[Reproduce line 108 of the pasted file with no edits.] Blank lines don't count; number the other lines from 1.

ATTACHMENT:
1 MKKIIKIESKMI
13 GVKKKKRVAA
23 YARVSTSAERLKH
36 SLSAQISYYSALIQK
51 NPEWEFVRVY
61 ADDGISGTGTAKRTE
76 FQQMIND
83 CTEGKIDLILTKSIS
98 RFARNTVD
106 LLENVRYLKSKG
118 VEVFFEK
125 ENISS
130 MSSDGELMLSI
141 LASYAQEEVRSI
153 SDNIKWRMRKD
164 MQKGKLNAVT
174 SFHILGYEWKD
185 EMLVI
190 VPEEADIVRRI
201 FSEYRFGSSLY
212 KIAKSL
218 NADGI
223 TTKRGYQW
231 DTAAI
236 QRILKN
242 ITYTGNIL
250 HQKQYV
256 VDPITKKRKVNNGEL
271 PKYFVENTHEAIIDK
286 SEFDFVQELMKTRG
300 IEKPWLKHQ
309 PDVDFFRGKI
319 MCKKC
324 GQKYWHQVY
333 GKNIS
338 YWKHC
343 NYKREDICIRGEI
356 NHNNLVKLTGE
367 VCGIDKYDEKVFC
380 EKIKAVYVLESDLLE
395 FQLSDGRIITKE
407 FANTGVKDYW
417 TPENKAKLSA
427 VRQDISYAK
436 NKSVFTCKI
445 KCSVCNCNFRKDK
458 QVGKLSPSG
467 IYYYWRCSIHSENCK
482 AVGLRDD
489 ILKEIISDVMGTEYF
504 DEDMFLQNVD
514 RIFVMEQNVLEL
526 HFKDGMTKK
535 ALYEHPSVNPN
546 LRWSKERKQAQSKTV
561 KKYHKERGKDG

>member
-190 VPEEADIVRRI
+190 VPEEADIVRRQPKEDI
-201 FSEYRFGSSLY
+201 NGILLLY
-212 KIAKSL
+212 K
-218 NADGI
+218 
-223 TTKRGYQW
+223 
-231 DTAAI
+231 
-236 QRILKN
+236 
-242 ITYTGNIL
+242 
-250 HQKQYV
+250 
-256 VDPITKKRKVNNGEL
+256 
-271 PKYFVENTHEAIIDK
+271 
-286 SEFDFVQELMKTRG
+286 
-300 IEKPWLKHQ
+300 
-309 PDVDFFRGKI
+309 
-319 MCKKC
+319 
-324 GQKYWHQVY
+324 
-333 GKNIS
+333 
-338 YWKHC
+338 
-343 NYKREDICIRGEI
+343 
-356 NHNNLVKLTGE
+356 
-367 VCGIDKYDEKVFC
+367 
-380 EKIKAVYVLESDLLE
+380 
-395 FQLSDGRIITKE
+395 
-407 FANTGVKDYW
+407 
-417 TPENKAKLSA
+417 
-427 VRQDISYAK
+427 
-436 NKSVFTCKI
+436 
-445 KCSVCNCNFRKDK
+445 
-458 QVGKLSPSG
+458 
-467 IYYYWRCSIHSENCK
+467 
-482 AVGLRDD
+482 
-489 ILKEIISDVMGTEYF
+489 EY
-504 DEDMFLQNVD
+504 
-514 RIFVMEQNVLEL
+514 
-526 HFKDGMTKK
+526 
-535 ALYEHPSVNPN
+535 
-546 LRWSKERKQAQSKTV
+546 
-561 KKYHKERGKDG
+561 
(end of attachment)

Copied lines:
-427 VRQDISYAK